Chimpanzees (Pan troglodytes) in US zoos, sanctuaries, and research facilities: A survey-based comparison of species-typical behaviors

Publication Type:
Journal Article
Year of Publication:
Andrea W Clay, Stephen R Ross, Susan Lambeth, Maribel Vazquez, Sarah Breaux, Rhonda Pietsch, Amy Fultz, Michael Lammey, Sarah L Jacobson, Jaine E Perlman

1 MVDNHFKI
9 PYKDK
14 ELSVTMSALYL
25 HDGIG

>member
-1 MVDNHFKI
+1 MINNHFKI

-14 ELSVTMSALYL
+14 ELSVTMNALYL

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A survey was sent to zoos, research facilities, and sanctuaries which housed chimpanzees. Data collected included information about 1122 chimpanzees’ age, sex, social group-size, rearing history, and enclosure. Respondents were also asked to indicate if certain behaviors had been observed in each chimpanzee over the prior two years. Species- typical behaviors (STBs) were queried, including copulation, tool-use, nest-building, and social grooming. Tool-use was reported present for 94.3% of the sample (n = 982), active social grooming for 85.7% (n = 1121), copulation for 68.3% (n = 863) and nest-building for 58.9% (n = 982). Of the subjects for whom we had data regarding all four STBs (n = 860), 45.6% were reported to engage in all four. Logistic regression analyses using forward Wald criteria were conducted to determine the best model for each STB based on the predictors of age, sex, rearing history, group-size, facility-type, and a sex-by-rearing interaction. The best model for copulation (χ2(6) = 124.62, p < 0.001) included rearing, group-size, facility-type, and the sex-by-rearing interaction. Chimpanzees were more likely to copulate if they were mother-reared, in larger groups, living in research facilities, and, if not mother-reared (NOTMR), more likely to copulate if they were female. The best model for tool-use retained the predictors of age category, facility-type, and sex-by-rearing (χ2(5) = 55.78, p < 0.001). Chimpanzees were more likely to use tools if they were adult, living in research facilities, and if NOTMR, were female. The best model for nest-building included facility-type and rearing (χ2(3) = 205.71, p < 0.001). Chimpanzees were more likely to build nests if they were MR and if they were living in zoos or in sanctuaries. The best model for active social grooming retained the predictors of age, sex, rearing, and type of facility (χ2(6) = 102.15, p < 0.001). Chimpanzees were more likely to engage in active social grooming if they were immature, female, mother-reared, and living in zoos. This research provides a basic behavioral profile for many chimpanzees living under human care in the United States and allows us to determine potential methods for improving the welfare of these and future chimpanzees in this population.


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